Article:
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Your Collectibles

Circus Is Popular Penny-Arcade Theme

February 04, 1988|RONALD L. SOBLE | Times Staff Writer

Question: They're expensive. But I'm addicted to them. Penny arcade machines, that is. Bally Manufacturing and Exhibit Supply are two old-time brand names on my machines. Can you give me a few more to look for at collectors' shows and flea markets?--S.G.

Answer: Mills Novelty Co., D. Gottlieb & Co. and Caille Brothers are some more names for you.

Highly collectible are the machines that were produced in the 1920s, 1930s and 1940s and that took on a circus flavor with their bells, lights and interesting sounds.

Aside from the glitzy models, among the most popular among collectors are machines that were not games of chance but have a touch of nostalgia, such as peanut- and candy-vending machines. Many of them have cast-iron bases supporting glass bowls that displayed the merchandise.

By the way, what will a penny buy today?

Q: In toy collecting, does the original box play a role in determining the price of the toy?--C.R.

A: Invariably. If you have the original box, hang on to it. And if you have an opportunity to buy a collectible toy in its original box, do so. Toy collectors are among the most fastidious among collectors and place premiums on such things.

Additionally, condition--including whether any moving parts still function--counts for a lot in this collectible category.

In this context, collectors should be careful when considering reconditioning old toys. Too much refinishing can virtually destroy a collectible toy's value. Repainting can also diminish value.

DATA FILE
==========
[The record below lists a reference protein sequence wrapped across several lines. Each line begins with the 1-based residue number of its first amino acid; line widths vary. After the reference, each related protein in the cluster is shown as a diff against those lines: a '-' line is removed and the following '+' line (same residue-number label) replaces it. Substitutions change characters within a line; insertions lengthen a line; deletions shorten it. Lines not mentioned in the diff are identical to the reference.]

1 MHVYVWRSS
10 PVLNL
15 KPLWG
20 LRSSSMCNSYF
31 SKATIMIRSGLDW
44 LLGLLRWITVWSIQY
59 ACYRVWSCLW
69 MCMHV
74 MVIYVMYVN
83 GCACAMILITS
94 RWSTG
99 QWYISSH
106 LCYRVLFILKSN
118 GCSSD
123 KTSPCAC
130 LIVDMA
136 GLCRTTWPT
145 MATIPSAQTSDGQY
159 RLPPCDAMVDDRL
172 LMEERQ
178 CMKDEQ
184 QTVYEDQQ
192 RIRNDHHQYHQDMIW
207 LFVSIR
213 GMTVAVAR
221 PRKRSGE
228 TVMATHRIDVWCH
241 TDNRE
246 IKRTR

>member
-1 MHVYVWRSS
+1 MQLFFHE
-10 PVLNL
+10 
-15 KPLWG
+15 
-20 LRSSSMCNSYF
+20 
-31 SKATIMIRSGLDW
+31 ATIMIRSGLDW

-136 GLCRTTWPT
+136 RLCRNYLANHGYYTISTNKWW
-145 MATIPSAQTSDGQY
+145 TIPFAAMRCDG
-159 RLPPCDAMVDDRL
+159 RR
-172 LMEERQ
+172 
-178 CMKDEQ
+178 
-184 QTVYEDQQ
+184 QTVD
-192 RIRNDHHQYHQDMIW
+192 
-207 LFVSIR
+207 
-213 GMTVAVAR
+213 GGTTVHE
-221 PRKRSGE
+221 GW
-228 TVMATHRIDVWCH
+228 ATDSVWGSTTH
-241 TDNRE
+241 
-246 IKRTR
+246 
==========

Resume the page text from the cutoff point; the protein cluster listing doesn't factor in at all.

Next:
Obviously, the name of the game is to keep to the original condition as much as possible.

Age and manufacturer are also important factors to consider, but you'll always come back to condition as the bottom line when negotiating price. Even if a toy is slightly damaged or chipped, most collectors say this is preferable to a glossy refinishing job, which destroys the toy's original appearance.

Of great interest to veteran collectors are pull toys and others produced between the Civil War and the turn of the century. But toys of more recent vintage, such as post-World War II autos and trucks, also attract collectors' attention.

With Valentine's Day almost upon us, collectors' interest in old valentine cards undoubtedly will be whetted.

The winter issue of Paper Pile Quarterly (Box 337, San Anselmo, Calif. 94960) featured what editor Ada Fitzsimmons called a "warehouse find" of valentines. "All are marked 'Printed in Germany,' " she wrote. "All are unused. All are stand-up; many are mechanical and stand-up. All are 1920s." The high end of the price range is around $7.50 each.

Pin collecting is one of the fastest growing hobbies.

All sorts of pins, from the political variety to the Olympic kind, have caught collectors' eyes.

Collecting Olympic pins received major impetus during the 1984 Olympics in Los Angeles. Pins featuring countries along with products were big sellers. And with the 1988 Winter Games in Calgary approaching, there's sure to be another upsurge in interest for Olympic pins among collectors.

Pin collecting is still a hobby that doesn't take big bucks to enjoy, and it offers beginners ground-floor opportunities for starting interesting collections.

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